Nvidia Invests $1.5M in Mozilla Common Voice Open-Source Project
Nvidia is partnering with Mozilla to advance voice AI and speech recognition, beginning with a $1.5 million investment in the Mozilla Common Voice program. The open-source database of cataloged and transcribed voice recordings supports those developing voice tech who didn’t have access to the tech giants’ proprietary data.
Uncommonly Common Access
Mozilla Common Voice began in 2017 as an alternative to major corporations for finding the huge amount of data needed to train a voice AI. Common Voice also formed as a potential resource for making voice assistants more accessible to the people whose languages and speech habits may be difficult for the more widely used variants like Google Assistant and Alexa assistants to understand. And the database continues to grow at a rapid pace. The 1,400 hours in 18 languages sorted in February 2019 grew to 7,226 hours in 54 languages, as Voicebot reported last summer when Mozilla released a massive data set of voices and now stands at more than 9,000 hours of 60 different languages, the largest public domain voice dataset in the world. Mozilla said it plans to use the new money to further expand the database and staff list while making it easier for people to donate voice recordings to the project. Part of that growth includes moving Common Voice more fully under the Mozilla Foundation, contributing to the group of projects working on more trustworthy AI.
“Language is a powerful part of who we are, and people, not profit-making companies, are the right guardians of how language appears in our digital lives,” Mozilla Foundation executive director Mark Surman said. “By making it easy to donate voice data, Common Voice empowers people to play a direct role in creating technology that helps rather than harms humanity. Mozilla and NVIDIA both see voice as a prime opportunity where people can take back control of technology and unlock its full potential.”
The investment isn’t a lot of money by Mozilla and Nvidia standards, but it does serve as a starting point for a larger arrangement between the two organizations. Mozilla announced the partnership in tandem with Nvidia’s general release of its conversational AI framework Jarvis. First released for testing almost a year ago, Jarvis uses Nvidia’s GPU hardware to create pre-trained model AIs for its interactive experiences. It can understand and translate speech, shifting between text and spoken words to the point that it can transform an audio recording into a virtual human face or other 3D animated image and mimic the mouth movements someone saying those words would make. The potential benefits of Common Voice to Jarvis and vice-versa are very clear.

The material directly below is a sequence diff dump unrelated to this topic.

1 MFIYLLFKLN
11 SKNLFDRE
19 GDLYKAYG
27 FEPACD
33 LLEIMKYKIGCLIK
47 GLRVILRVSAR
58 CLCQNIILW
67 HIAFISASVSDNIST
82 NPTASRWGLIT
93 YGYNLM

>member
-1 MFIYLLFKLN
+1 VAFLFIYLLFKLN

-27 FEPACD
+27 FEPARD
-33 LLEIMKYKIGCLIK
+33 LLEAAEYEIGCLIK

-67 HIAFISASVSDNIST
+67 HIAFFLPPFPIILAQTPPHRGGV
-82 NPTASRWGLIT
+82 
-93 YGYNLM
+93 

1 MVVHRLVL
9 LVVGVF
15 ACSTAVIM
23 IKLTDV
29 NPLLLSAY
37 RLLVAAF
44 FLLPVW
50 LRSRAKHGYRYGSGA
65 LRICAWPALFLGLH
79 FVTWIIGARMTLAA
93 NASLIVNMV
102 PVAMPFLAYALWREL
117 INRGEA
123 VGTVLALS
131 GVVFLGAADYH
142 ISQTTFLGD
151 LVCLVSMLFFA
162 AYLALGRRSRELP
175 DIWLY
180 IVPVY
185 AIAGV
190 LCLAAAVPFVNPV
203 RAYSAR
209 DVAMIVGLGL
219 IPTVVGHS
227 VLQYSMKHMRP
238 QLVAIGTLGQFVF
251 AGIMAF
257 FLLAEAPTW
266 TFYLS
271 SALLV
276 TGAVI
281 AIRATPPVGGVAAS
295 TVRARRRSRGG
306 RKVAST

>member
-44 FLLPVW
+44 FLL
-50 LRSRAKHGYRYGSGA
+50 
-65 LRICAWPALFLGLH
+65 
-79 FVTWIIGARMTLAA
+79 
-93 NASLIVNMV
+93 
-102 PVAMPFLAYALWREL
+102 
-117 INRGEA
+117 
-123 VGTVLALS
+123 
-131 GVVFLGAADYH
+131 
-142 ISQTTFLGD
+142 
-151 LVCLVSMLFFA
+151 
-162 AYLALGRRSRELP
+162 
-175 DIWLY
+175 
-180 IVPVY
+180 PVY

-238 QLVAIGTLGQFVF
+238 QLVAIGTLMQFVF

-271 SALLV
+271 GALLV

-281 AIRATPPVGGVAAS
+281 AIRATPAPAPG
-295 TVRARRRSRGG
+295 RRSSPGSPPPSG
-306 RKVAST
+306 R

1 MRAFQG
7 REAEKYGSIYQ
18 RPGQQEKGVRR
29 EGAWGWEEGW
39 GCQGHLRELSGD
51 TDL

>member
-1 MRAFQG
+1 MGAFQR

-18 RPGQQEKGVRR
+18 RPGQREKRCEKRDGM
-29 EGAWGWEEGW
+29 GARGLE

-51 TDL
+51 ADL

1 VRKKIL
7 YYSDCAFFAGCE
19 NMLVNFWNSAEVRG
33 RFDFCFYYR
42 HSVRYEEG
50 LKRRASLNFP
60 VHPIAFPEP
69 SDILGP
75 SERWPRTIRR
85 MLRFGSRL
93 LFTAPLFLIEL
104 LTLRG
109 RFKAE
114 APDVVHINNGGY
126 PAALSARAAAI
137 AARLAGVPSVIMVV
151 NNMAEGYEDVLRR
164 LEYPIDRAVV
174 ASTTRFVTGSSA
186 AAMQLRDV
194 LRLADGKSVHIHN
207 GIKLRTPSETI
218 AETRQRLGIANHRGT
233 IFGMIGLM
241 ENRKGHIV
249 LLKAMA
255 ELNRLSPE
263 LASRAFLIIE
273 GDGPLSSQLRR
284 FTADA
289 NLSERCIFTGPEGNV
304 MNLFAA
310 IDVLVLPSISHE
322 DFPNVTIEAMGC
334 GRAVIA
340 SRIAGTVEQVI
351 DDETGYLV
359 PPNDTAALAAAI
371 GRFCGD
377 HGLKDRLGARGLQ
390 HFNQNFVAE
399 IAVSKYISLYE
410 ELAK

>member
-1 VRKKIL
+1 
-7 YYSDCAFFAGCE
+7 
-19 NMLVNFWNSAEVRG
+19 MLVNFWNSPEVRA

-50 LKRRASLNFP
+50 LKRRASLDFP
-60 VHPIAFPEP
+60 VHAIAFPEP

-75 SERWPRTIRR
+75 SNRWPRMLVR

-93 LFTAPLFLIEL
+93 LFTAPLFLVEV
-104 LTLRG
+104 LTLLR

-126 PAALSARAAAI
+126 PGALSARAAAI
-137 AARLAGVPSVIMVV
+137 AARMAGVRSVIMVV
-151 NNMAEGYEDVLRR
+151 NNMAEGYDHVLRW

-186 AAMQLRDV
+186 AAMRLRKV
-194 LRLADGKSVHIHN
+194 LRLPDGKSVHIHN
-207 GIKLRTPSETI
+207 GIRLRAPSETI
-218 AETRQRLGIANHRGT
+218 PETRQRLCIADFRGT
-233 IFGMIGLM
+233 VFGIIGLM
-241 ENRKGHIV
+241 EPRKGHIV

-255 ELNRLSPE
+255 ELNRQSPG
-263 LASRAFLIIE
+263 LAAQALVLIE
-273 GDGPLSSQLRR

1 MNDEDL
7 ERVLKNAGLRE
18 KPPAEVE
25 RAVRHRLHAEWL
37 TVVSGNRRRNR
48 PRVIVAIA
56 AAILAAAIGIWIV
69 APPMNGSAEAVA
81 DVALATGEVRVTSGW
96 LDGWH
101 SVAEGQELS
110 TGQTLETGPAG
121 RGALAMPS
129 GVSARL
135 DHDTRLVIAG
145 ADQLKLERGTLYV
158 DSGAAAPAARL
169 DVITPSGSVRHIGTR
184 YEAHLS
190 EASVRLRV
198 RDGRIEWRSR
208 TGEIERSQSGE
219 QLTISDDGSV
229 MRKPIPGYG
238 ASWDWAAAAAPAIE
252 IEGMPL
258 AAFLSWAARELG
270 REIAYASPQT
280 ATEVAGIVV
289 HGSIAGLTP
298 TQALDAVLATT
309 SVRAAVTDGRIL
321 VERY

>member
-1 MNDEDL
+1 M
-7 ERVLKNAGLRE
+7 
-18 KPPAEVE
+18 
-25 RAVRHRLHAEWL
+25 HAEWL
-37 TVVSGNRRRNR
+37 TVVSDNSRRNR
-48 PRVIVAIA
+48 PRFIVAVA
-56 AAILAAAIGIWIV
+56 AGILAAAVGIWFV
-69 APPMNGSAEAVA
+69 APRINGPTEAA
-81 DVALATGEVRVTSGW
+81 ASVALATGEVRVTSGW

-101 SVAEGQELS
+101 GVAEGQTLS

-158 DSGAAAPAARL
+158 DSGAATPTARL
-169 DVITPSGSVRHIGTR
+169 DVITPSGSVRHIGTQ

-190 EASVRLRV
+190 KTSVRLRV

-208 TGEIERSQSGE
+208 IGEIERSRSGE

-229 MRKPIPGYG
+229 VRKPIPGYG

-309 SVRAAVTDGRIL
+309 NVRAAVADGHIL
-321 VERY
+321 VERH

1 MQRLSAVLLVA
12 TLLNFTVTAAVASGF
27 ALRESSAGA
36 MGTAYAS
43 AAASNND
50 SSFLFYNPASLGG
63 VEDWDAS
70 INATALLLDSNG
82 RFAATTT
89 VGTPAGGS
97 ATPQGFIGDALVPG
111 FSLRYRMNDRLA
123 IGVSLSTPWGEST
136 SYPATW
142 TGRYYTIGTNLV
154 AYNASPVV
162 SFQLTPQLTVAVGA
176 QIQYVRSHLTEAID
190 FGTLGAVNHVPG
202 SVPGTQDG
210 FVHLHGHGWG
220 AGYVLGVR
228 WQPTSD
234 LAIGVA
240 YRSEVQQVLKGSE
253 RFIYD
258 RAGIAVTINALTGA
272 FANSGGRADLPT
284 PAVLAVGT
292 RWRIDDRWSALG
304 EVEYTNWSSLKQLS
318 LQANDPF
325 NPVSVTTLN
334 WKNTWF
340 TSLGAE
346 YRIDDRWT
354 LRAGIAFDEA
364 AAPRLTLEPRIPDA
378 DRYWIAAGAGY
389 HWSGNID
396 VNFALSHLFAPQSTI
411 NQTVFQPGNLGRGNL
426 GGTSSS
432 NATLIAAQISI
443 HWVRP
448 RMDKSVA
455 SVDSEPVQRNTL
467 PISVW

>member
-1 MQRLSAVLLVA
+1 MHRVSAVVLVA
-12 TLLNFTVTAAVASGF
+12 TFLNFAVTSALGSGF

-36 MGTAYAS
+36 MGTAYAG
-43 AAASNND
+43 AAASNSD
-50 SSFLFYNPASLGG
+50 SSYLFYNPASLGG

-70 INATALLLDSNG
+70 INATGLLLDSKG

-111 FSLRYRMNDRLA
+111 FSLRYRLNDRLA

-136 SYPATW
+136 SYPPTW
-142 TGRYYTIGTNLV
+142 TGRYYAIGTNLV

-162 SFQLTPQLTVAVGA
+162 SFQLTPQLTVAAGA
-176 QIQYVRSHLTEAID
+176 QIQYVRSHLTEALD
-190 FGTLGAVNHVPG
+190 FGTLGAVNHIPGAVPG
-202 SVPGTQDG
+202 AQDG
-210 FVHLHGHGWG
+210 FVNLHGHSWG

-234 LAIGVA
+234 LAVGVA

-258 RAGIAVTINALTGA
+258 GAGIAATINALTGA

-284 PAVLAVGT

“The demand for conversational AI is growing, with chatbots and virtual assistants impacting nearly every industry,” Nvidia senior director of accelerated computing product management Kari Briski said in a statement. “With Common Voice’s large and open datasets, we’re able to develop pre-trained models and offer them back to the community for free. Together, we’re working toward a shared goal of supporting and building communities — particularly for under-resourced and under-served languages.”
Worth noting is that Mozilla always presented Common Voice as a companion to its DeepSpeech toolkit of voice and text models. With the new partnership, DeepSpeech appears to be somewhat redundant to Mozilla, which has decided to stop developing it and just be an advisor for the product, as first reported by VentureBeat. The company won’t try to take down the open-source software but is instead planning to provide grants to developers who come up with particularly great applications for DeepSpeech. Mozilla sees its voice AI destiny in Nvidia instead.
“We launched Common Voice to teach machines how real people speak in their unique languages, accents and speech patterns,” Surman said. “Nvidia and Mozilla have a common vision of democratizing voice technology — and ensuring that it reflects the rich diversity of people and voices that make up the internet.”